Color, Light and Shadow Amongst the Floodplain Cottonwoods and Sycamores
Each year between the last two weeks of October and the first two weeks in November, visitors to Casitas de Gila Guesthouses are treated to the annual visual feast of color, light, and shadow along the floodplains of Bear Creek in front of the Casitas and at the nearby Gila River Riparian Preserve in the Gila National Forest.
By Late October and Early November, the bright cerulean-blue skies of Summer are in transition to the deeper cobalt blues of Winter as the Sun arcs ever closer to the southern horizon. At this time the deep verdant greens of the dense riverine forest of Cottonwood, Sycamore, Willow, Ash, and Walnut are transformed into an evolving kaleidoscopic display of varying shades and tones of yellow, orange, red, brown, and purple as each of the species responds in its own way to the increasingly colder nighttime rivers of air that flow down into the canyons from the lofty mountain peaks of the Gila Wilderness to the north.
Depending on the year, the time of transition from first coloring to that final blaze of glory for each of the species can be prolonged or remarkably all-too-short depending on the vagaries of temperature, precipitation, wind, and controlling weather systems. This year the change was gradual and prolonged in response to a strong El Niño weather pattern dominating over the southwest, bringing milder temperatures and above-normal precipitation.
One of the greatest joys of living surrounded by nature at the Casitas is the opportunity to visit and observe the same sites along Bear Creek and the Gila River on a frequent daily basis throughout the year and at different times of the day. Typically, the changes are slow, the change measured in weeks. However, come Fall and the coloring of the leaves, the changes are measured in days, especially towards the end of this month-long process. At this time the rate of change gradually accelerates to literally overnight transformation as Mother Nature completes her annual tapestry in color and signs it with an artistic flourish.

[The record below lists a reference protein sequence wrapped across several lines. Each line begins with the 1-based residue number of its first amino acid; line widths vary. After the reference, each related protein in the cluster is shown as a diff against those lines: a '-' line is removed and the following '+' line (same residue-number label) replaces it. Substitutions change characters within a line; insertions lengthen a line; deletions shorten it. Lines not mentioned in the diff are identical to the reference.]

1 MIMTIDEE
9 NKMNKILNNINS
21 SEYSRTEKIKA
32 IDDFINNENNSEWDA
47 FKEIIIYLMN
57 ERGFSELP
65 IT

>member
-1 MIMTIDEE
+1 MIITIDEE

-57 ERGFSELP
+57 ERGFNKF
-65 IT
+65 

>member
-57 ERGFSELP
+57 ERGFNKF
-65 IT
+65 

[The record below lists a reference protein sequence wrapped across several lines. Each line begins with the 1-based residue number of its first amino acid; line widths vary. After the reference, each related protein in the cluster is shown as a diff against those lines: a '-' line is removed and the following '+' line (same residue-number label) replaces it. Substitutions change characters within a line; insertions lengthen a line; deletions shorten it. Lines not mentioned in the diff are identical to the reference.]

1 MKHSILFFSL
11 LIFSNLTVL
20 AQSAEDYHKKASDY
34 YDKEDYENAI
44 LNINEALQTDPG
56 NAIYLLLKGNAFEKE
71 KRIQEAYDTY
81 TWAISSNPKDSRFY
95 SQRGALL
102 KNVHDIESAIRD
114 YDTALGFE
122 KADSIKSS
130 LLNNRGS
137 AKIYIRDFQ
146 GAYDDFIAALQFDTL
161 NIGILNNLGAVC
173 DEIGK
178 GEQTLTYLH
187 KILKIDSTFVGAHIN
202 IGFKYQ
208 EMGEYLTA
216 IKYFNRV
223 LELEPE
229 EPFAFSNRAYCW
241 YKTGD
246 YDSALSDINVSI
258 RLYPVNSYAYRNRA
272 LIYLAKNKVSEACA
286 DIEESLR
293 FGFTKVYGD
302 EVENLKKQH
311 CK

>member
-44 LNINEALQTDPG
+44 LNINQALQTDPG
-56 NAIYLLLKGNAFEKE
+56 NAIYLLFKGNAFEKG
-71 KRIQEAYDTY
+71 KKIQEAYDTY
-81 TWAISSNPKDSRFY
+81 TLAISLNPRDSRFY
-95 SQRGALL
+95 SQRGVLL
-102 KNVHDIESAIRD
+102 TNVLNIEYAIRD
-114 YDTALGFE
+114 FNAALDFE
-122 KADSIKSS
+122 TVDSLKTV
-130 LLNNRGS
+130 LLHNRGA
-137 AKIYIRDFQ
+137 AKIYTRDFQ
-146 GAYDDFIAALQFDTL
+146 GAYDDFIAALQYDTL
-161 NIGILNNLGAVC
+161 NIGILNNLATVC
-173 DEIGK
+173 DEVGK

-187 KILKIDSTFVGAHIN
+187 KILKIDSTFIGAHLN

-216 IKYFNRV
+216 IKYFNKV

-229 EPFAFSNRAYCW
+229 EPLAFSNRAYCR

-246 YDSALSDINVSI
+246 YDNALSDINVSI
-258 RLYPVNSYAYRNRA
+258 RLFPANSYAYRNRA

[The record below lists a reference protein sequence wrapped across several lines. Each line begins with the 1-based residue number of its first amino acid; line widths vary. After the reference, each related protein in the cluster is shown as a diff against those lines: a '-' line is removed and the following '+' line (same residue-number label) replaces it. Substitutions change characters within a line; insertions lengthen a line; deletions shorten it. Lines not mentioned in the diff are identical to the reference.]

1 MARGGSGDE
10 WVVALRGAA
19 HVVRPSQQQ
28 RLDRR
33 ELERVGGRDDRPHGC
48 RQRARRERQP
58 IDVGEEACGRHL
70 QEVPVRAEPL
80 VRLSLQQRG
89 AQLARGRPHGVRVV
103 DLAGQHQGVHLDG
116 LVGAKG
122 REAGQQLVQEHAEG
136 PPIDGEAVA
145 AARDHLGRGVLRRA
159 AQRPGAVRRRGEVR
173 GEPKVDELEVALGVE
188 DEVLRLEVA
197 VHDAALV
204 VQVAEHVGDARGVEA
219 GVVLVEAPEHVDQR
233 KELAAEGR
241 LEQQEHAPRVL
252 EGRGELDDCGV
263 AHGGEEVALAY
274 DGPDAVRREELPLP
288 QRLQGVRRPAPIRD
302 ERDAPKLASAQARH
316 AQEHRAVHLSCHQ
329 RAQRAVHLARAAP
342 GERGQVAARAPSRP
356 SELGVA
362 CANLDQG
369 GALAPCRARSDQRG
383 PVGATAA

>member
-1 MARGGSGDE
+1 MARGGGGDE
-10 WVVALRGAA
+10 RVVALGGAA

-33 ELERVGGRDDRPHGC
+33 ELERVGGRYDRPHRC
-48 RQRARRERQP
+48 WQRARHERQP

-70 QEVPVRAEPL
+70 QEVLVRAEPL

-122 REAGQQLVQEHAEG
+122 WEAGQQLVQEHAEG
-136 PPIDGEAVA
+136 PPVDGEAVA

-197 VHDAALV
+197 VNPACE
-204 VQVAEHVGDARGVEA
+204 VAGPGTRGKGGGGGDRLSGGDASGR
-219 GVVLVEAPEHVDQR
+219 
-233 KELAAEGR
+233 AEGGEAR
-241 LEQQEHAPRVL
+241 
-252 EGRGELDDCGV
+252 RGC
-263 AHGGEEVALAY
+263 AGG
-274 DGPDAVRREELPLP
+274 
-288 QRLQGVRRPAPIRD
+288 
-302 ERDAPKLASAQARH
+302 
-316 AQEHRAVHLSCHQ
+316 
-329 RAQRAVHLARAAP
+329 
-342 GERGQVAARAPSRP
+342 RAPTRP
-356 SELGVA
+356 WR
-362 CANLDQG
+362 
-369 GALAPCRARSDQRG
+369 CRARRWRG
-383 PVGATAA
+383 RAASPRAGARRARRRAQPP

Cottonwoods (Populus fremontii) are typically the dominant floodplain tree along Southwest New Mexico rivers and creeks. When their fall colors are at their peak, Bear Creek Canyon and the nearby Gila River Valley are literally transformed into rivers of gold. Taking a quiet walk within a mature grove of floodplain Cottonwoods on a warm afternoon at this time of year is to experience the essence of the Old Southwest, of times long ago when most of these river and creek valleys served as the primary trails and early roadways for the peoples of the Prehistoric and Pioneer Southwest. To pause and sit beneath one of these ancient Cottonwoods in the pervading silence will only heighten the experience … listen to the wind rustling high above in the upper branches; watch as the golden leaves spiral down to coat the canyon floor, their trunks reflecting in the still waters of the creek. Remain there for a longer time and perhaps the snapping of twigs will herald the approach of a trio of young Mule Deer, or possibly a furtive Bobcat on its way for a drink at the creek …
Be assured that Mangas Coloradas, Geronimo, Victorio, Naiche, and the other Apache chiefs and their people passed where you sit on such an afternoon not all that long ago, for this was their homeland … the heart of Apacheria. And a few hundred years before the Apache, the Mogollon People were harvesting their crops of maize, squash, and beans on the first terrace above the floodplain, perhaps just across the stream from you. It is reported that for some people, their presence is still sensed here.